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Why Texas matters in California

In the last few years, Texas has routinely taken the lead in enacting policies against people of color. As the Latino population grows, it becomes important that they participate fully in the electoral process.

Where to start? Here at home in California.

Recently, Texas has once again made the news by enacting a policy which discriminates against its citizens of color. County registrars in Texas have stopped providing birth certificates for children born in Texas (US Citizens) to parents who can’t prove their legal status in the US.

Story courtesy of LA Times: Undocumented immigrants sue Texas over state’s denial of birth certificates for U.S.-born children

This doesn’t come as a surprise to many.

Texas is a state that takes a perverse pride in their institutional racism. People of color are jailed at disproportionate rates. People are executed, despite evidence of their innocence being easily available for review by the courts. So trying to disenfranchise US citizens by denying them their own birth certificates seems mild in comparison.

But the consequences of these actions is plainly visible and immoral. Al this in a state with a conservative base that prides itself on its Christianity. Without those birth certificates, children (US Citizens) who are in the arms of their undocumented parents, will now be illegally deported along with their parents. Once deported, these US Citizens will have no manner with which to claim their right to be in this country since they have no proof of citizenship.

We, as Americans, can not let this continue. We must all become active in getting Texas (and the handful of other states wanting to “be like Texas”) to comply with the US Constitution. The protections afforded by Fourteenth Amendment are not optional. They are the law.

So, what do we do?

First, register to vote.

Register, then VOTE!
Register, then VOTE!

We must begin organizing voter registration drives in our areas. Latinos are the majority in California[1].  Yet we participate at lower levels by not registering or voting regularly. So if you know someone who needs to register, help them register. You can even register to vote online. Remember to select the “vote by mail” option when you complete your voter registration form (more on this below).


Second, get out and vote!

Registering to vote and then not voting is like buying an expensive car and leaving it the garage. People often talk about the privilege of voting. It really is. In many countries, the right to elect one’s leaders is not available. Many of the people reaching the US come from countries ruled by military dictatorships or corrupt governments. Often they sacrifice everything they have (some even their lives) for the just the  opportunity to live in a free country like the US. And many of us take it for granted.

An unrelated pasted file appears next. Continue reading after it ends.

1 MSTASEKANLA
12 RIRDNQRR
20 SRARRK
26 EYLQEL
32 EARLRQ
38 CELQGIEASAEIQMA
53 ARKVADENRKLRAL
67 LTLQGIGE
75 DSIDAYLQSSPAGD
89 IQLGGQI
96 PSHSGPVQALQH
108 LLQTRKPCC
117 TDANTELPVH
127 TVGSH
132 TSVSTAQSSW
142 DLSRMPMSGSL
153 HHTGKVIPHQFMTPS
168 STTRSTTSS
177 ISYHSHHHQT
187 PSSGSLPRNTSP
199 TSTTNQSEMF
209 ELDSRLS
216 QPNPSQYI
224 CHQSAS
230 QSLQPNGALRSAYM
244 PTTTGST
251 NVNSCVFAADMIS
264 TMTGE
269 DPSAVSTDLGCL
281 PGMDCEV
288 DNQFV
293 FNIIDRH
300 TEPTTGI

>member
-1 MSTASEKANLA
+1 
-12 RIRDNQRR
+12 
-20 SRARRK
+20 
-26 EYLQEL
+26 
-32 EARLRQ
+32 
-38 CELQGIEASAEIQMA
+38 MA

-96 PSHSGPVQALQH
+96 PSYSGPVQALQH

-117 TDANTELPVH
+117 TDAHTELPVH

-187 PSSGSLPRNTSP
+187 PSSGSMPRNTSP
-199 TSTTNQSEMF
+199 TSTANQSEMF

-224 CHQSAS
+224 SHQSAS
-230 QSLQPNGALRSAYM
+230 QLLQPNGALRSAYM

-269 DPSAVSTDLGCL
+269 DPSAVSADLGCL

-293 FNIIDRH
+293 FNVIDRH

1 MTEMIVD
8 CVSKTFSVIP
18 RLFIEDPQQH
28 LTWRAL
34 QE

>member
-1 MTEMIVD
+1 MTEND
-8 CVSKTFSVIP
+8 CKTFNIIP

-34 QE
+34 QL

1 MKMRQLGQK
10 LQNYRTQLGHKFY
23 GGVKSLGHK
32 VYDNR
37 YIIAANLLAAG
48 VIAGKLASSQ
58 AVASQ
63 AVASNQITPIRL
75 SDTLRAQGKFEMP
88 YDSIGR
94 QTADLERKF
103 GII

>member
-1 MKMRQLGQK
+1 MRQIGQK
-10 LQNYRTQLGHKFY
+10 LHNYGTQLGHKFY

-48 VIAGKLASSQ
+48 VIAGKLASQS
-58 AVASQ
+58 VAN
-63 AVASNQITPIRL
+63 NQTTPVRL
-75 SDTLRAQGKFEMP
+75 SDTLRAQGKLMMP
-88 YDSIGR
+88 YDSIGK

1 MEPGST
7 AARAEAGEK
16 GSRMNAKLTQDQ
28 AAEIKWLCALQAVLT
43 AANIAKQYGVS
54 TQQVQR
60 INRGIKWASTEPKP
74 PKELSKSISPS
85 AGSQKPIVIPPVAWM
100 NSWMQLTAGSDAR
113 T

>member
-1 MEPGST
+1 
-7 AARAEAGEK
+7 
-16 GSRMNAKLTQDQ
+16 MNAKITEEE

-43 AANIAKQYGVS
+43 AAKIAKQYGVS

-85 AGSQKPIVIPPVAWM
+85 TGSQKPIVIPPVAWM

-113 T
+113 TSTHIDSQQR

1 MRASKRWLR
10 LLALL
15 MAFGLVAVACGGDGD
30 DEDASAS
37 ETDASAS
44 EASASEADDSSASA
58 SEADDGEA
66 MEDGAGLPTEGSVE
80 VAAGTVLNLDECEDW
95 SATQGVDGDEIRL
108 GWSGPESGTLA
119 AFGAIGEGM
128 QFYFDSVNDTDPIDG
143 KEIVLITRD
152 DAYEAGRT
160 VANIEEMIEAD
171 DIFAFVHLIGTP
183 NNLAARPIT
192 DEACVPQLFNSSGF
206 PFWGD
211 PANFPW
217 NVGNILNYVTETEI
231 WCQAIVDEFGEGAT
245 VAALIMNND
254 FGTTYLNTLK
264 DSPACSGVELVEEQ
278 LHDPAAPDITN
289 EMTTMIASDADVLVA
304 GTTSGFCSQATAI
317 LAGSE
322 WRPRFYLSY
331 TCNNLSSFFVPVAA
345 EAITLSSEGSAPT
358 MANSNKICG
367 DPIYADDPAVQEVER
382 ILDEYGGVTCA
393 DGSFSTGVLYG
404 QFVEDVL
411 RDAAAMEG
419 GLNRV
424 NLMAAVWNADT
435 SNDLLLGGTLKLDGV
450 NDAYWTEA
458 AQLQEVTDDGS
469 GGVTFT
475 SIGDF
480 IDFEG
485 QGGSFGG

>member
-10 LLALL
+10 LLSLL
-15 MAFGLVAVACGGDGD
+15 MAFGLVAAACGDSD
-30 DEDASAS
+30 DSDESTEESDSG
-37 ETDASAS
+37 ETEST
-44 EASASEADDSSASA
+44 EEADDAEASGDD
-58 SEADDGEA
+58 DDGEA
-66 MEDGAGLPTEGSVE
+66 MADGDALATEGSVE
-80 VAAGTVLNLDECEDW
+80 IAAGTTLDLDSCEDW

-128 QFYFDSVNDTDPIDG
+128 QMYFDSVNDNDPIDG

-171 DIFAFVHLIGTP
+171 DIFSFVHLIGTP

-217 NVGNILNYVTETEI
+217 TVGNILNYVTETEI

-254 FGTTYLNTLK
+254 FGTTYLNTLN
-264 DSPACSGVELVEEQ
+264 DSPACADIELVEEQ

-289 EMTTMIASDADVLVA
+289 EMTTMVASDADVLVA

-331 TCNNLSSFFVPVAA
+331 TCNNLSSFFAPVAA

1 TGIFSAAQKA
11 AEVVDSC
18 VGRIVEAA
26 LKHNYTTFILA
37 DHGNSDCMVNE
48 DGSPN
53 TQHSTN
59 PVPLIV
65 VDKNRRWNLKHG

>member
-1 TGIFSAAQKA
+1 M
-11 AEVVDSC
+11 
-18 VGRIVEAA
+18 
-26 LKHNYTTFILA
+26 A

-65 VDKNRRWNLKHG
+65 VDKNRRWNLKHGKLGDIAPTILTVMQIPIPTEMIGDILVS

Many people are denied their right to vote by employers who fail to provide time off for voting. This is an illegal action that happens routinely. Because of this, many people fail to cast a ballot. It is for this reason that we urge you to select the “Vote By Mail” option when registering to vote. Your ballot is mailed to you at your home. You complete the ballot and mail it back. Your vote is in!

If you know someone who is registered to vote, but stays home on election day, step in. Remind them that by not voting they are letting someone else make decisions for them. Often, these decisions affect these non-voters in a negative manner, yet they don’t vote.

Veterans need your support.
Veterans need your support.

So, remind them to vote. If not for themselves, vote for the kids next door who deserve a school where all kids have the same opportunity; not just the kids from  the “good part of town.” If not for themselves, vote for the Viet Nam veteran down the street who is seeing his VA benefits cut so that rich multi-national corporations can get billions of dollars in tax benefits. If not for themselves,  vote for that man or woman who died in the Arizona desert dreaming of a day where she could spend just one day in a county like this.

But above all, VOTE!

Elect people who speak for You

Once we have everyone going to the polls, we need to elect representatives worthy of our votes. Seek out and encourage people who speak for you. It is vitally important that you vote for a candidate whose views you support. We all need to look past the “R” or “D” behind their name and instead focus on the content of their words. What do they believe? What are their goals? Are they the same goals as yours?

If you agree with what they’re saying, gift them your vote. Regardless of party. That’s how democracies work.

Then, speak up for Texans (and others)

California has always been on the leading edge of social change. We have always been a state that actively tries to better itself by bettering the lives of its residents. It is this attitude that makes California the land of “milk and honey” that continues to draw new residents every single year. We have it pretty good here.

So, with that in mind, it becomes important to reach out to people in states like Texas and help them do the very things we are talking about here: Register, vote, elect worthy representatives.

Once these things start happening in Texas (and states like Texas) US citizens will no longer be denied their rights based on things over which they have no control.

But we need to start somewhere. We need to start with you.

[1] Latinos become the majority in California, but remain political lightweights

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